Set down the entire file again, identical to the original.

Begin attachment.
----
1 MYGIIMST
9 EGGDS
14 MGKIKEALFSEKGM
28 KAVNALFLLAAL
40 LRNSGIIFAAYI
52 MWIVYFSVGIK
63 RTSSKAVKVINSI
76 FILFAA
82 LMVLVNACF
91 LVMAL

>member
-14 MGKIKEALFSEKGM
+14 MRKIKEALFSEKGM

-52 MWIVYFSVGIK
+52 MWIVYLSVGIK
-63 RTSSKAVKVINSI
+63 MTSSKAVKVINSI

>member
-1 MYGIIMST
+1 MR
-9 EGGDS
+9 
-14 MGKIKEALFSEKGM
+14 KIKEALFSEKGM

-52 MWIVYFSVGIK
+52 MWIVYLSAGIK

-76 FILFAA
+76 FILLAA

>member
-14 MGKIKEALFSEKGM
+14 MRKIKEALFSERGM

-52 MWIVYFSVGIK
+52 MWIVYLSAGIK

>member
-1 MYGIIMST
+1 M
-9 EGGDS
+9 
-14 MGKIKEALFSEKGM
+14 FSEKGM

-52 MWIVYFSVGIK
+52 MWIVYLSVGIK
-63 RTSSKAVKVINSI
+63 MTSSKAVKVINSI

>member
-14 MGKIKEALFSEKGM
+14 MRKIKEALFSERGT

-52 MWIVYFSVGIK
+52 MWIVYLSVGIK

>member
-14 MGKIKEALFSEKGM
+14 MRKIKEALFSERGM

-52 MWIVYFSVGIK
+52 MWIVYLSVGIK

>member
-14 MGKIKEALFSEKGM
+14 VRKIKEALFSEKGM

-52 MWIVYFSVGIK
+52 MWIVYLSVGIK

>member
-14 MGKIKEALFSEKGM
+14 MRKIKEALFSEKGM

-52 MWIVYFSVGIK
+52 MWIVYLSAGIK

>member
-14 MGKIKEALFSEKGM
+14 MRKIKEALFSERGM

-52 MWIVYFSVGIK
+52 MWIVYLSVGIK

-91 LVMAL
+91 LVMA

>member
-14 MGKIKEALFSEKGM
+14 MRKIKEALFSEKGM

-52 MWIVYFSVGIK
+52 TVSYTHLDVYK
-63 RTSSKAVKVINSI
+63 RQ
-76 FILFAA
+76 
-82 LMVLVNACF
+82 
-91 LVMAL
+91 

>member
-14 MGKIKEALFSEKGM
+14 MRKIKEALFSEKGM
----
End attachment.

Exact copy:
1 MYGIIMST
9 EGGDS
14 MGKIKEALFSEKGM
28 KAVNALFLLAAL
40 LRNSGIIFAAYI
52 MWIVYFSVGIK
63 RTSSKAVKVINSI
76 FILFAA
82 LMVLVNACF
91 LVMAL

>member
-14 MGKIKEALFSEKGM
+14 MRKIKEALFSEKGM

-52 MWIVYFSVGIK
+52 MWIVYLSVGIK
-63 RTSSKAVKVINSI
+63 MTSSKAVKVINSI

>member
-1 MYGIIMST
+1 MR
-9 EGGDS
+9 
-14 MGKIKEALFSEKGM
+14 KIKEALFSEKGM

-52 MWIVYFSVGIK
+52 MWIVYLSAGIK

-76 FILFAA
+76 FILLAA

>member
-14 MGKIKEALFSEKGM
+14 MRKIKEALFSERGM

-52 MWIVYFSVGIK
+52 MWIVYLSAGIK

>member
-1 MYGIIMST
+1 M
-9 EGGDS
+9 
-14 MGKIKEALFSEKGM
+14 FSEKGM

-52 MWIVYFSVGIK
+52 MWIVYLSVGIK
-63 RTSSKAVKVINSI
+63 MTSSKAVKVINSI

>member
-14 MGKIKEALFSEKGM
+14 MRKIKEALFSERGT

-52 MWIVYFSVGIK
+52 MWIVYLSVGIK

>member
-14 MGKIKEALFSEKGM
+14 MRKIKEALFSERGM

-52 MWIVYFSVGIK
+52 MWIVYLSVGIK

>member
-14 MGKIKEALFSEKGM
+14 VRKIKEALFSEKGM

-52 MWIVYFSVGIK
+52 MWIVYLSVGIK

>member
-14 MGKIKEALFSEKGM
+14 MRKIKEALFSEKGM

-52 MWIVYFSVGIK
+52 MWIVYLSAGIK

>member
-14 MGKIKEALFSEKGM
+14 MRKIKEALFSERGM

-52 MWIVYFSVGIK
+52 MWIVYLSVGIK

-91 LVMAL
+91 LVMA

>member
-14 MGKIKEALFSEKGM
+14 MRKIKEALFSEKGM

-52 MWIVYFSVGIK
+52 TVSYTHLDVYK
-63 RTSSKAVKVINSI
+63 RQ
-76 FILFAA
+76 
-82 LMVLVNACF
+82 
-91 LVMAL
+91 

>member
-14 MGKIKEALFSEKGM
+14 MRKIKEALFSEKGM